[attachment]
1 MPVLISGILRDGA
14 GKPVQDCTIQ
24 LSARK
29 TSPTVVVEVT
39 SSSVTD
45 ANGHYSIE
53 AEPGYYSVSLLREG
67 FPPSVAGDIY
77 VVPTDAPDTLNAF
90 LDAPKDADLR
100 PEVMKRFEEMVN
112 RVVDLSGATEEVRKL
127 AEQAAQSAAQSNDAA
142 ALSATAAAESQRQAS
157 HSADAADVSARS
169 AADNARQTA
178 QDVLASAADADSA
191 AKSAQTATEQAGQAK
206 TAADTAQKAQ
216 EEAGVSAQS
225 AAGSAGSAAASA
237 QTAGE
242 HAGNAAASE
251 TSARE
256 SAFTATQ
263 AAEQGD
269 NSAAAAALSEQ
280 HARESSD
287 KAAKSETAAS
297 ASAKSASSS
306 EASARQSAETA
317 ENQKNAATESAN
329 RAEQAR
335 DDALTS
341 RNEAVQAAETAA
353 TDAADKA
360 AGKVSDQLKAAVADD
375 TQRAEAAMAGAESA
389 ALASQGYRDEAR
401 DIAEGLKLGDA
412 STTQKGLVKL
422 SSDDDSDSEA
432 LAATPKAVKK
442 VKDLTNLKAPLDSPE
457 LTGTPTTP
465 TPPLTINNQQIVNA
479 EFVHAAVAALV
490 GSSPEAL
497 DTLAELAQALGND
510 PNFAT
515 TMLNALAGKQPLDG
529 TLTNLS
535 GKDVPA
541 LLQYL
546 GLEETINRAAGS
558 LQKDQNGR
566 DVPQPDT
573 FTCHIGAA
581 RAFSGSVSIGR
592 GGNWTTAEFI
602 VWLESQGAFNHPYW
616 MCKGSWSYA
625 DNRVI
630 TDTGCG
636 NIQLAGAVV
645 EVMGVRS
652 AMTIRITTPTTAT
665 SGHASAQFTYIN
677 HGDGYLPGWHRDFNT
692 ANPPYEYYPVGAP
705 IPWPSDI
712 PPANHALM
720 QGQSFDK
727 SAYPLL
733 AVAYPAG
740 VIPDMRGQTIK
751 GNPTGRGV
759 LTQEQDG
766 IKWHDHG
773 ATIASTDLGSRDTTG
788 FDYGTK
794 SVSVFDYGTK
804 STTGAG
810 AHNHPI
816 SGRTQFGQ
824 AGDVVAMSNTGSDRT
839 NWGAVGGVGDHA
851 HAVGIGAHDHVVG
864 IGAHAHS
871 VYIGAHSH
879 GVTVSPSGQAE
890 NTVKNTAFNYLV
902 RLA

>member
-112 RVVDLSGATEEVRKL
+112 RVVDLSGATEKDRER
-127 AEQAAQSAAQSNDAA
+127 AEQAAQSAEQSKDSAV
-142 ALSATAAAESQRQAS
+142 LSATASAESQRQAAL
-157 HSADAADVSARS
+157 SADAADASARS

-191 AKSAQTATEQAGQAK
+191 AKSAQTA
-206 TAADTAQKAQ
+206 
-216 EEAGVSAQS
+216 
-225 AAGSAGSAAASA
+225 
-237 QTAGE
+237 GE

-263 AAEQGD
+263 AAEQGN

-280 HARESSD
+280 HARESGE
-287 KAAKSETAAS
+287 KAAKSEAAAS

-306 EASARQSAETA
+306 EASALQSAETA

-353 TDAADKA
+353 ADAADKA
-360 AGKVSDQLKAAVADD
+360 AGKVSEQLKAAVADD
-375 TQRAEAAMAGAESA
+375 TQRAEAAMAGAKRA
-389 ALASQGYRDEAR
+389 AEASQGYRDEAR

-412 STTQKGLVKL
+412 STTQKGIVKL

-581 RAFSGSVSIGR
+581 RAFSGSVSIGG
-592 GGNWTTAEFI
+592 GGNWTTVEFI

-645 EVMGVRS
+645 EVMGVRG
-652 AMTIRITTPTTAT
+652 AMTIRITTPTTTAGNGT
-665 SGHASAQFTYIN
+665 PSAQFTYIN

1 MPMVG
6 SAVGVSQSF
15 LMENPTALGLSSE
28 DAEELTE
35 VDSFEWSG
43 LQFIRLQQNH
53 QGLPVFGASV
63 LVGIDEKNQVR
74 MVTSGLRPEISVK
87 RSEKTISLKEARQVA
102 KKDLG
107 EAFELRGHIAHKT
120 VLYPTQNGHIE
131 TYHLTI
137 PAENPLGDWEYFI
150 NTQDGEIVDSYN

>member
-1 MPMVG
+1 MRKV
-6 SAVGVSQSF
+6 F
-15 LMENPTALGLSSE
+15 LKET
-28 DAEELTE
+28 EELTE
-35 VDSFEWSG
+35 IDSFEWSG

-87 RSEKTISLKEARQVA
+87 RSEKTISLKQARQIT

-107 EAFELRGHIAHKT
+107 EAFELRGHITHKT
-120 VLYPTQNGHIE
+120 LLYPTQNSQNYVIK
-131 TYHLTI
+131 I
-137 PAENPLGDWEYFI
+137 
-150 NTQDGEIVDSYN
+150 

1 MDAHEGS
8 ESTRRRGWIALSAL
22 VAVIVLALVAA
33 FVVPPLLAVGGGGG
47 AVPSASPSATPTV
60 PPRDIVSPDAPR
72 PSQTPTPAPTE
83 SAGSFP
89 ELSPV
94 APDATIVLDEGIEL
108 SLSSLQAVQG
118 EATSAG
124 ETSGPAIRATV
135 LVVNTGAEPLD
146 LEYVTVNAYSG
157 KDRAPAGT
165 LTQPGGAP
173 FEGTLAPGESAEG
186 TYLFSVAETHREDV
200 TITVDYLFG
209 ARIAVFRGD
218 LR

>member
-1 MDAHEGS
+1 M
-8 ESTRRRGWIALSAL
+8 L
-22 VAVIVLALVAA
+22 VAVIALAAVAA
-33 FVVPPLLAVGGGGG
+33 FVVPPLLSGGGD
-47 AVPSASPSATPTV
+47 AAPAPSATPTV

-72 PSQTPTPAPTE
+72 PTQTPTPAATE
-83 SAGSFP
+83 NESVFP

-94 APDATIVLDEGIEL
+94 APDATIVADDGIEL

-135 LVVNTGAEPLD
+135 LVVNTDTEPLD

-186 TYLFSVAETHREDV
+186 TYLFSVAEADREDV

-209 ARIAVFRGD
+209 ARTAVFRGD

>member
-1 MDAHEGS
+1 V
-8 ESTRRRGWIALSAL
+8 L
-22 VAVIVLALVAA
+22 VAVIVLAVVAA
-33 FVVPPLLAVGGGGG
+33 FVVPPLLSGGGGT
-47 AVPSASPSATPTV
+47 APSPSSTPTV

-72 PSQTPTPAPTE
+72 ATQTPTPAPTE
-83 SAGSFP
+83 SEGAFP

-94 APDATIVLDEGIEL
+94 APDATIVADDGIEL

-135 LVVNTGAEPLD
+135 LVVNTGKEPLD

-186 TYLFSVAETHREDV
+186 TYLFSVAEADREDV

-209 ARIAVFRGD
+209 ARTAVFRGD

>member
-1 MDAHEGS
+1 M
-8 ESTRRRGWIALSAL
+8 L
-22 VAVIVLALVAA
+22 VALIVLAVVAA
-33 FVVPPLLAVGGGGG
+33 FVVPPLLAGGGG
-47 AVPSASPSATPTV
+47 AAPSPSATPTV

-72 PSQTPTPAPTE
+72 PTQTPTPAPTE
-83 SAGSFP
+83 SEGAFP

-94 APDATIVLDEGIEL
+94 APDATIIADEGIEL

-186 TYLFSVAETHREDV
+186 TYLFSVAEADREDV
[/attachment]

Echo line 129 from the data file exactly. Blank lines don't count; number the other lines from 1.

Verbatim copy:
-412 STTQKGLVKL